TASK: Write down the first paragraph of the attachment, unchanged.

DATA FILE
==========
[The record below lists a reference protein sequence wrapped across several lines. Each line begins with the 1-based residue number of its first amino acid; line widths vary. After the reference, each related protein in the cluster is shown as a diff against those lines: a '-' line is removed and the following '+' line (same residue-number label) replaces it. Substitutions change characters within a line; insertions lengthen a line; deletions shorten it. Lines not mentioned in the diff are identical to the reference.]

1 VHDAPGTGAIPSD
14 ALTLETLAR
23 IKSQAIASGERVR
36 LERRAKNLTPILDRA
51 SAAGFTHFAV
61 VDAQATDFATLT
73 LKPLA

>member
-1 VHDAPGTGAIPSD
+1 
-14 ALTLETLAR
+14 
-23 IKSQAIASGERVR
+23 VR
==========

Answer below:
[The record below lists a reference protein sequence wrapped across several lines. Each line begins with the 1-based residue number of its first amino acid; line widths vary. After the reference, each related protein in the cluster is shown as a diff against those lines: a '-' line is removed and the following '+' line (same residue-number label) replaces it. Substitutions change characters within a line; insertions lengthen a line; deletions shorten it. Lines not mentioned in the diff are identical to the reference.]